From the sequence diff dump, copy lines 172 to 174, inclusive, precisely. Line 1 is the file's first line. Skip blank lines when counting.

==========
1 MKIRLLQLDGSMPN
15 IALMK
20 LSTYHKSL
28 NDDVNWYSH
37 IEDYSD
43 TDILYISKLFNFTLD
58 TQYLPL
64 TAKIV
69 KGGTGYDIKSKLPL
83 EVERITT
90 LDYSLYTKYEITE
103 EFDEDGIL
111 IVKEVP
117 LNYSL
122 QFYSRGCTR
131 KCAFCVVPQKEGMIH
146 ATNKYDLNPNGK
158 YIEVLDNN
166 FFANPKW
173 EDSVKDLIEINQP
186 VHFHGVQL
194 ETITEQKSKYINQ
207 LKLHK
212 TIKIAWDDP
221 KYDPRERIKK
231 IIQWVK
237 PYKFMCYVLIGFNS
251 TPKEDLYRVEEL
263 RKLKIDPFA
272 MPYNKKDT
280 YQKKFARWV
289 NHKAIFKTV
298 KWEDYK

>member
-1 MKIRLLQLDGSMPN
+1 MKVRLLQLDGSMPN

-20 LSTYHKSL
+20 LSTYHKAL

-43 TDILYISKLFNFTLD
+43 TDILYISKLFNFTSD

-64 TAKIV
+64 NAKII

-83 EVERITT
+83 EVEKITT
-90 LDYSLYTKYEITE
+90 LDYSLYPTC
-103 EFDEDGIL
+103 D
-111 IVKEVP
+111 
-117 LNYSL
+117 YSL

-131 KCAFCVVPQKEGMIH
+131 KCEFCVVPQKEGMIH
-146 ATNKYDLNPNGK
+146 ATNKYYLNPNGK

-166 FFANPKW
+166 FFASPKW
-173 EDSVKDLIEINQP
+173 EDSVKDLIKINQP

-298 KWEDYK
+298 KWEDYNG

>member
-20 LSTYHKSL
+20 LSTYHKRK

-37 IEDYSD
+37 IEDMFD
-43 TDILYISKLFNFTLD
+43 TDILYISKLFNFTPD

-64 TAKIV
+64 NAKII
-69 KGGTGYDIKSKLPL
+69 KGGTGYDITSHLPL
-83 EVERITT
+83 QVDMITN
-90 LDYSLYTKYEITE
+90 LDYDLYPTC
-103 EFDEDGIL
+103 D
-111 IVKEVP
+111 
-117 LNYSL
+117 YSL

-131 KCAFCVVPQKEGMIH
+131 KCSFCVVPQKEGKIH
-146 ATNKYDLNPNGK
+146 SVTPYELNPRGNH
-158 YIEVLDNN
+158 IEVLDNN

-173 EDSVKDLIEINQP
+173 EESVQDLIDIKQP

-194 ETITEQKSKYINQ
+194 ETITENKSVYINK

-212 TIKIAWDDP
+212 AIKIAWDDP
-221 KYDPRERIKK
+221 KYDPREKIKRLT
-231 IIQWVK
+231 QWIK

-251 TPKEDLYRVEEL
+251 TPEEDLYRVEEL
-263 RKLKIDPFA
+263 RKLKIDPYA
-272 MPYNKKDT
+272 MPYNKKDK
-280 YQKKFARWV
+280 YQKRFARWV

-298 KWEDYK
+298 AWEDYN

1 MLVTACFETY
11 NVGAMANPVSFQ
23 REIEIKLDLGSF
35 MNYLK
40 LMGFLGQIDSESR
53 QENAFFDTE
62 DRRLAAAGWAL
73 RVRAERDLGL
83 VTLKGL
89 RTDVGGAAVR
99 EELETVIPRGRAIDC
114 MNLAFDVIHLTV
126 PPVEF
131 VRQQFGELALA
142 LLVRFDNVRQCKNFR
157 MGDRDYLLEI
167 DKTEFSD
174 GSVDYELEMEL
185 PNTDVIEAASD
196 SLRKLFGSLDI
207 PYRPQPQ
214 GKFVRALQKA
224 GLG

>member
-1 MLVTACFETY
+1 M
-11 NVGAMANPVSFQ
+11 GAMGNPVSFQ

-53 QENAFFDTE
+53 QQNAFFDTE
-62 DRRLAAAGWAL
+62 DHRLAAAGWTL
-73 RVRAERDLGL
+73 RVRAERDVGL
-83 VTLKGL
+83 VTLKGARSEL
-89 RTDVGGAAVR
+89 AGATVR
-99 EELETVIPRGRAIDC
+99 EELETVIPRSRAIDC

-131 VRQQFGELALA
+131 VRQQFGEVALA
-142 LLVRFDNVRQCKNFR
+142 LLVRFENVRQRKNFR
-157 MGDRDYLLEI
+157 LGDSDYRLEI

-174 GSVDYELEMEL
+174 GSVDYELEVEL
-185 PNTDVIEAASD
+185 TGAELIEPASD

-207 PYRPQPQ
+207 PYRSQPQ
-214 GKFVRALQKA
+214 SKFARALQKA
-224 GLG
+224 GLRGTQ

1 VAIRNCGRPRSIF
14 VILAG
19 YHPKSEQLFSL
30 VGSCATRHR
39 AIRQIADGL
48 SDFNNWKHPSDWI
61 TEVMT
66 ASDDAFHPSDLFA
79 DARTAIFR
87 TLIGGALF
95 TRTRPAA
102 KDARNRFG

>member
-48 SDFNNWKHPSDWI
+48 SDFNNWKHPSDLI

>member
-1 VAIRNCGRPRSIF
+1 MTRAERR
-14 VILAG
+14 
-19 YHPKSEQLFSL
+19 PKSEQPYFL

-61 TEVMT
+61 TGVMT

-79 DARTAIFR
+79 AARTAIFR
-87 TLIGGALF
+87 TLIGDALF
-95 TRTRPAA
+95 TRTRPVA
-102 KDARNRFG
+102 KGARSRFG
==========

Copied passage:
61 TEVMT
66 ASDDAFHPSDLFA
79 DARTAIFR